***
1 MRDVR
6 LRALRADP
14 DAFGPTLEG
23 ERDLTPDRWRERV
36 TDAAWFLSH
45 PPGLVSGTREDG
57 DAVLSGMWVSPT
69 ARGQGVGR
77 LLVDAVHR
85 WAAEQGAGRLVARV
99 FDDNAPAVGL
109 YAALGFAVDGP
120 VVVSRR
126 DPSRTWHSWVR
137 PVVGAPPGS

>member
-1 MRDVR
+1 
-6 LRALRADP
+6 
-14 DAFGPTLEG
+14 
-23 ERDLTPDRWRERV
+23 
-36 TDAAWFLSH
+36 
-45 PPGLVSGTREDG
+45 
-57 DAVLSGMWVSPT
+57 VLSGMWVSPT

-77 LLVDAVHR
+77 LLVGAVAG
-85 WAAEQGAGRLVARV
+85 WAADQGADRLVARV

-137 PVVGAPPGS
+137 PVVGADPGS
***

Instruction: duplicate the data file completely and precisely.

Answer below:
1 MRDVR
6 LRALRADP
14 DAFGPTLEG
23 ERDLTPDRWRERV
36 TDAAWFLSH
45 PPGLVSGTREDG
57 DAVLSGMWVSPT
69 ARGQGVGR
77 LLVDAVHR
85 WAAEQGAGRLVARV
99 FDDNAPAVGL
109 YAALGFAVDGP
120 VVVSRR
126 DPSRTWHSWVR
137 PVVGAPPGS

>member
-1 MRDVR
+1 
-6 LRALRADP
+6 
-14 DAFGPTLEG
+14 
-23 ERDLTPDRWRERV
+23 
-36 TDAAWFLSH
+36 
-45 PPGLVSGTREDG
+45 
-57 DAVLSGMWVSPT
+57 VLSGMWVSPT

-77 LLVDAVHR
+77 LLVGAVAG
-85 WAAEQGAGRLVARV
+85 WAADQGADRLVARV

-137 PVVGAPPGS
+137 PVVGADPGS